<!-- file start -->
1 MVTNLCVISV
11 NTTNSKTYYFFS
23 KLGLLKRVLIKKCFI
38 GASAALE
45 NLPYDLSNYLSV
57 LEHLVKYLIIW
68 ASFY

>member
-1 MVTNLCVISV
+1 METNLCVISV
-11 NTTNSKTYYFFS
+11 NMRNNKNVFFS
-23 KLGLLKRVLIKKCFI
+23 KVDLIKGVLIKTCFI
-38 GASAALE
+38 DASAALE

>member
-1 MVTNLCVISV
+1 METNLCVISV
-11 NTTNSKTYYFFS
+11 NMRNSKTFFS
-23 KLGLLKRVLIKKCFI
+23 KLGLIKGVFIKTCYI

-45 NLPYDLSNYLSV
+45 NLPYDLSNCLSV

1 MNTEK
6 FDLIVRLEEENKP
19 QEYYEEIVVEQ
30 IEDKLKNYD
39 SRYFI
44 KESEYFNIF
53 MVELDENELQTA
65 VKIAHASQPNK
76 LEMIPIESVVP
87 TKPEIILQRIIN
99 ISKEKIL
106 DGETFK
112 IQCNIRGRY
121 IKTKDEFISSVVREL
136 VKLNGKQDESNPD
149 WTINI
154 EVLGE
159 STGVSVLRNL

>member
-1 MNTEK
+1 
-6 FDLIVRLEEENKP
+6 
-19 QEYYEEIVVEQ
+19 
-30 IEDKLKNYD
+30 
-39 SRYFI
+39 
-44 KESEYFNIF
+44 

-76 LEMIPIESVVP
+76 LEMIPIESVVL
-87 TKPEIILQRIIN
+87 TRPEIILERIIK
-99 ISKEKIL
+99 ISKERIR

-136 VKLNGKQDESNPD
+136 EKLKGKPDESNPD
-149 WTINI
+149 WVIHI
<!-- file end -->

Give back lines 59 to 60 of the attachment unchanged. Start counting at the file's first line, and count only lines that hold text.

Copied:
-87 TKPEIILQRIIN
+87 TRPEIILERIIK